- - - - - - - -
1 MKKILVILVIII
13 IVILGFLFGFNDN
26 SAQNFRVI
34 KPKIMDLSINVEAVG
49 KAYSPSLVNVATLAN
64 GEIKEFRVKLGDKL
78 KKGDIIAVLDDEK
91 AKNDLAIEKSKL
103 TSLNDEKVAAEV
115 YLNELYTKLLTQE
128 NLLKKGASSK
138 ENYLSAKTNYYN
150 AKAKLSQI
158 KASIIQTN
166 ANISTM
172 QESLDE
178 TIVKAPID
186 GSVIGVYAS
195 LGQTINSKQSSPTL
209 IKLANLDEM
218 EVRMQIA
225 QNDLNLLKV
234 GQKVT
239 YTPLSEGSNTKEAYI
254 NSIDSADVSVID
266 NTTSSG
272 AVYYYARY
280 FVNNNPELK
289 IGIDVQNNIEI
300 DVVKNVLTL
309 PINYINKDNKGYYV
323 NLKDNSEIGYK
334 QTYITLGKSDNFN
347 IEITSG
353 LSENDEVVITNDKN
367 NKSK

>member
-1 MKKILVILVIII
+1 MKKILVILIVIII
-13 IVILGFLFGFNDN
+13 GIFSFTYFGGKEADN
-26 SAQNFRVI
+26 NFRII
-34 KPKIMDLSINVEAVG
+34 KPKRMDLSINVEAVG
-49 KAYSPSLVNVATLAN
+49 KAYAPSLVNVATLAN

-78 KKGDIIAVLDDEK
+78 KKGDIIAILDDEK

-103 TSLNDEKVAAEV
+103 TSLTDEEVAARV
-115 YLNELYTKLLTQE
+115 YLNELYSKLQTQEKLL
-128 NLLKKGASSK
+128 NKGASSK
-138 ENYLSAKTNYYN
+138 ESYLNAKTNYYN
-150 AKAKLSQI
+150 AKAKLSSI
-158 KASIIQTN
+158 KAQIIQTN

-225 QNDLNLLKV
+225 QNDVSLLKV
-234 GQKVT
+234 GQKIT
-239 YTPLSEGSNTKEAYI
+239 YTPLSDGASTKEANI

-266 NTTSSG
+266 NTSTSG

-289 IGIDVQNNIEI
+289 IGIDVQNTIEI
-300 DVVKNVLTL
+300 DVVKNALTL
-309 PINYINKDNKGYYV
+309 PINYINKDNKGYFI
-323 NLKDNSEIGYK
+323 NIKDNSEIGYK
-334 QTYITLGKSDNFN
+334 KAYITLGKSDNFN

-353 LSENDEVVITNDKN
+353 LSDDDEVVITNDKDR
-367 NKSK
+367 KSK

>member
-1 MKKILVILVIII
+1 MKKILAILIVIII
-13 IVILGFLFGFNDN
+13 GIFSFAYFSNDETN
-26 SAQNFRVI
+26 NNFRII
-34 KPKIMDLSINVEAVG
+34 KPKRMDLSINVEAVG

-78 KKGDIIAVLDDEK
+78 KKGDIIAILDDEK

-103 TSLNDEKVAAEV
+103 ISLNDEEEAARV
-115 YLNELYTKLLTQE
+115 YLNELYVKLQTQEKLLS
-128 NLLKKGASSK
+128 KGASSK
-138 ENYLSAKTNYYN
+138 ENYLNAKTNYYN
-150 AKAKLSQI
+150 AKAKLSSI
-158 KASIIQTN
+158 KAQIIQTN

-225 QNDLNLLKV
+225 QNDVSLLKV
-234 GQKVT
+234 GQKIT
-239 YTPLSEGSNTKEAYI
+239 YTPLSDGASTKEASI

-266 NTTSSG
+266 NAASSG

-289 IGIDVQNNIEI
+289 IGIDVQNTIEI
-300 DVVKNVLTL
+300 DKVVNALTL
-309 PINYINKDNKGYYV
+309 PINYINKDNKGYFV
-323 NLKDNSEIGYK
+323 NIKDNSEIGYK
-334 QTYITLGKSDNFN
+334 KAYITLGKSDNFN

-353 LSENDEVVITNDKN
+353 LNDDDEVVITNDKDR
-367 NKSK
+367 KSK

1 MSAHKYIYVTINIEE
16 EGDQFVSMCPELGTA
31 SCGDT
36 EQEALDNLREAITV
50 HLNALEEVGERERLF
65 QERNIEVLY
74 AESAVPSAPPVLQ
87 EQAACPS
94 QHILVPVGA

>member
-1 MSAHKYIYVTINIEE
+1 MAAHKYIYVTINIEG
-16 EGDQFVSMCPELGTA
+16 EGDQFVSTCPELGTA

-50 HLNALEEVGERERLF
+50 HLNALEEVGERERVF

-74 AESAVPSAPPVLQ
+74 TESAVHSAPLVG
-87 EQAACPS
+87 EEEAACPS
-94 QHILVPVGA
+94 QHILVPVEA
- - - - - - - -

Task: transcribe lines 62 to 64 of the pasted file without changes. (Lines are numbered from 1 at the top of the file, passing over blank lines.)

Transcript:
-225 QNDLNLLKV
+225 QNDVSLLKV
-234 GQKVT